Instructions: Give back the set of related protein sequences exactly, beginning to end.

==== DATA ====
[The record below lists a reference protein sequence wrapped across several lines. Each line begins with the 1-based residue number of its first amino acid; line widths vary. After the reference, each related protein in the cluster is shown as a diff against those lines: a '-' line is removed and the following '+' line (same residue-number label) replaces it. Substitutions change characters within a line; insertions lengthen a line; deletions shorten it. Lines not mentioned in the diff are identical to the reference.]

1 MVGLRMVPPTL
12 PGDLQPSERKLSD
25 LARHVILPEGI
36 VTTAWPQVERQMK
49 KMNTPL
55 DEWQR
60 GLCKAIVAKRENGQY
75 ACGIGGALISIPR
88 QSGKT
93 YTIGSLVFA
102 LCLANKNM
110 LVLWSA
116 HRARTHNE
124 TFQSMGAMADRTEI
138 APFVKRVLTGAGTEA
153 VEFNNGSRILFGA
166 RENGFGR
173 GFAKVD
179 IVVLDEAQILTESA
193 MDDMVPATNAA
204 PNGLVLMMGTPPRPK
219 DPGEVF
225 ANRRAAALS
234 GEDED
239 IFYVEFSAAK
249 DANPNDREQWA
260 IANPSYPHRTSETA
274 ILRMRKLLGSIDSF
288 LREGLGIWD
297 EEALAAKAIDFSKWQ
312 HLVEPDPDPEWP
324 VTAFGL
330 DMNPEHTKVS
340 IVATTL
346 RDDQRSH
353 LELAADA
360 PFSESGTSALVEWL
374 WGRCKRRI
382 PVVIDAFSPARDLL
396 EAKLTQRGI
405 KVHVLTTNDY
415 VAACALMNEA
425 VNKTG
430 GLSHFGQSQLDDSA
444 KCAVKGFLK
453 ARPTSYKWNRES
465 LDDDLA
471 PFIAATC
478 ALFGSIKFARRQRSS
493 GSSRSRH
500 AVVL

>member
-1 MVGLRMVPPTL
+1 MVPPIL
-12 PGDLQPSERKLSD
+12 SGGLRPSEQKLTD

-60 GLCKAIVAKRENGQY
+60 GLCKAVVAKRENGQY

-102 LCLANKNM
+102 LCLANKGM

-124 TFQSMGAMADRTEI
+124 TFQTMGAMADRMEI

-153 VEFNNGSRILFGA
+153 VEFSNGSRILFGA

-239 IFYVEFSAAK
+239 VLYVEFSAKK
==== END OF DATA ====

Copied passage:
[The record below lists a reference protein sequence wrapped across several lines. Each line begins with the 1-based residue number of its first amino acid; line widths vary. After the reference, each related protein in the cluster is shown as a diff against those lines: a '-' line is removed and the following '+' line (same residue-number label) replaces it. Substitutions change characters within a line; insertions lengthen a line; deletions shorten it. Lines not mentioned in the diff are identical to the reference.]

1 MVGLRMVPPTL
12 PGDLQPSERKLSD
25 LARHVILPEGI
36 VTTAWPQVERQMK
49 KMNTPL
55 DEWQR
60 GLCKAIVAKRENGQY
75 ACGIGGALISIPR
88 QSGKT
93 YTIGSLVFA
102 LCLANKNM
110 LVLWSA
116 HRARTHNE
124 TFQSMGAMADRTEI
138 APFVKRVLTGAGTEA
153 VEFNNGSRILFGA
166 RENGFGR
173 GFAKVD
179 IVVLDEAQILTESA
193 MDDMVPATNAA
204 PNGLVLMMGTPPRPK
219 DPGEVF
225 ANRRAAALS
234 GEDED
239 IFYVEFSAAK
249 DANPNDREQWA
260 IANPSYPHRTSETA
274 ILRMRKLLGSIDSF
288 LREGLGIWD
297 EEALAAKAIDFSKWQ
312 HLVEPDPDPEWP
324 VTAFGL
330 DMNPEHTKVS
340 IVATTL
346 RDDQRSH
353 LELAADA
360 PFSESGTSALVEWL
374 WGRCKRRI
382 PVVIDAFSPARDLL
396 EAKLTQRGI
405 KVHVLTTNDY
415 VAACALMNEA
425 VNKTG
430 GLSHFGQSQLDDSA
444 KCAVKGFLK
453 ARPTSYKWNRES
465 LDDDLA
471 PFIAATC
478 ALFGSIKFARRQRSS
493 GSSRSRH
500 AVVL

>member
-1 MVGLRMVPPTL
+1 MVPPIL
-12 PGDLQPSERKLSD
+12 SGGLRPSEQKLTD

-60 GLCKAIVAKRENGQY
+60 GLCKAVVAKRENGQY

-102 LCLANKNM
+102 LCLANKGM

-124 TFQSMGAMADRTEI
+124 TFQTMGAMADRMEI

-153 VEFNNGSRILFGA
+153 VEFSNGSRILFGA

-239 IFYVEFSAAK
+239 VLYVEFSAKK